Exploring the Past

 

Suzanne Ghais

Program Manager at CDR Associates, Boulder, Colorado

Interviewed by Julian Portilla, 2003


This rough transcript provides a text alternative to audio. We apologize for occasional errors and unintelligible sections (which are marked with ???).

Q: It's quite common for someone to bring up an example from a time to which everyone else thinks is completely irrelevant but for that person is very alive, and very present.

A: And again, if you look at deep-rooted broader social conflicts, I think you're going to find a lot of that, in fact I know you'll find a lot of that. When did this conflict start? Chris Mitchell at ICAR used to talk about that, you ask when the conflict started and you get very different answers from the different sides. Ask what is the history of what happened here and you get very different stories. Ask what were the key turning points or key traumas were along the way and you get very different answers.

But it is important to explore the past. I don't agree with some of the standard community mediation rhetoric that says future focus. I don't think you can do that. I think you have to explore the past, and often in some depth, not to get to an agreement about who did what to whom. Often you can't, but to understand that for each person and group involved, how the past affects their perceptions now, how it affects their ability to trust, how it affects their over-reactions perhaps, or their tendency to interpret a current event in a different way.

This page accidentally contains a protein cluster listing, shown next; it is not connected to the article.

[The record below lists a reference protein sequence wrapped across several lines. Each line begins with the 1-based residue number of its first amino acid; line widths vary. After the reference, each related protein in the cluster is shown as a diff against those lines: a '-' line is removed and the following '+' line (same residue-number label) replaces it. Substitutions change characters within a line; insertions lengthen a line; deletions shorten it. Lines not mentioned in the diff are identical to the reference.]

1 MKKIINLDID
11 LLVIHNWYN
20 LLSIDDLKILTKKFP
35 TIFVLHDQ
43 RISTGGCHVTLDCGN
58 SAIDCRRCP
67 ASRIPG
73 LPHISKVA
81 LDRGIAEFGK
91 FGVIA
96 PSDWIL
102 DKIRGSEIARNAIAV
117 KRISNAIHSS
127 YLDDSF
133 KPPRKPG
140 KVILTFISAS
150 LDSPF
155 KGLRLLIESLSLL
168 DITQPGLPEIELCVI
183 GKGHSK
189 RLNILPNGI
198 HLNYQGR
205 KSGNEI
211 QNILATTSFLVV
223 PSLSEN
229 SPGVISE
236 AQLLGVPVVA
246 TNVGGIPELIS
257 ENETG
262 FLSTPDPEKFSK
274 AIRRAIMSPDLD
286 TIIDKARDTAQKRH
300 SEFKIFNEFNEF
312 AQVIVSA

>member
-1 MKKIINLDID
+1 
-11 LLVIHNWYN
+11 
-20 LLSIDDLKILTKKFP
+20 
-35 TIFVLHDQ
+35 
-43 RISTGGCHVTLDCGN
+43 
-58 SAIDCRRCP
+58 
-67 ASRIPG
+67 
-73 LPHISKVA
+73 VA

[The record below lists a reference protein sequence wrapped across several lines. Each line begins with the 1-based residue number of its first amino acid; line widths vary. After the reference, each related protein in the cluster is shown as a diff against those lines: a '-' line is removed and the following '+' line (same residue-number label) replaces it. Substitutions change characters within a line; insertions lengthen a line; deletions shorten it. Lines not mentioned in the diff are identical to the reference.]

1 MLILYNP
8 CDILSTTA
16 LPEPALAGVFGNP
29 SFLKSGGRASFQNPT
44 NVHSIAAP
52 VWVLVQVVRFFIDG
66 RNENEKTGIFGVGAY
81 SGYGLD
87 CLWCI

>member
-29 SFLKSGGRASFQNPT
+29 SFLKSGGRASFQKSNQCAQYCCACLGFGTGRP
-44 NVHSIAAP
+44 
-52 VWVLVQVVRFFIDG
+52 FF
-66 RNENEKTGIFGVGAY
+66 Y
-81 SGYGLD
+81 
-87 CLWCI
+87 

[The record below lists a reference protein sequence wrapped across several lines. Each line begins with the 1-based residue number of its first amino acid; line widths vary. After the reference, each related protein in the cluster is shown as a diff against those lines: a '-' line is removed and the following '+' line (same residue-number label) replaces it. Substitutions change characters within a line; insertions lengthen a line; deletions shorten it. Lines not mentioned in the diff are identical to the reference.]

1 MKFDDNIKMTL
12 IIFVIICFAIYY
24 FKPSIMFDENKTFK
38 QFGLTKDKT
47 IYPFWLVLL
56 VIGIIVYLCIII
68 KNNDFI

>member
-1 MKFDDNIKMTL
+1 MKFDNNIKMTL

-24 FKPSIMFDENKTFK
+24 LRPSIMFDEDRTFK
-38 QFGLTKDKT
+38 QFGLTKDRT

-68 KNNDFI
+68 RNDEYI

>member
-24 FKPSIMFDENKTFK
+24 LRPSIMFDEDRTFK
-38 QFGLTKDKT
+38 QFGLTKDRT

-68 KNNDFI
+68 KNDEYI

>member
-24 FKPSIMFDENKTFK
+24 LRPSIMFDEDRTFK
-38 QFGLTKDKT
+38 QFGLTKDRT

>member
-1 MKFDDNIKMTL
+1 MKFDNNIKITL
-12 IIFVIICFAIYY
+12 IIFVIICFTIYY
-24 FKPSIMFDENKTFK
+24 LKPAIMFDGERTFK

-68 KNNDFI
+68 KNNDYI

You can see this at all levels, I think you can see it in international conflicts, you can see it in marriages. A spouse had some difficult experience with that spouse. Maybe an ex-spouse or an ex-girlfriend, boyfriend in the past, then they'll be on hyper-alert for that thing being done to them again. They'll over-interpret "Oh! Don't you dare try to blame me again, I'm tired of being blamed on unfairly." "Well I wasn't blaming you, lay-off. Now I'm pissed off cause you " You know what I'm saying, those cyclical things. You have to get into the past; you have to explore the past.

Q: Sounds like, if nothing else to understand where a party's reaction might be coming from, the context.

A: Exactly, and to understand their story, to understand their narrative. Understand what is the story from their point of view. Who are the good and evil characters? What was the climax? What was the d‚nouement of the story? You have to understand it. Now you have to structure that conversation, so that it doesn't become a very unconstructive debate about who did what to whom, and when, and I did not say that, and you did too say that.

Q: How do you keep it from going there?

A: You have to work in advance. You have to do work before the parties come together. Then you coach the parties on how to describe what they're talking about in a way that will get the other person in a frame of mind to listen and not to resist and be defensive. And it's hard.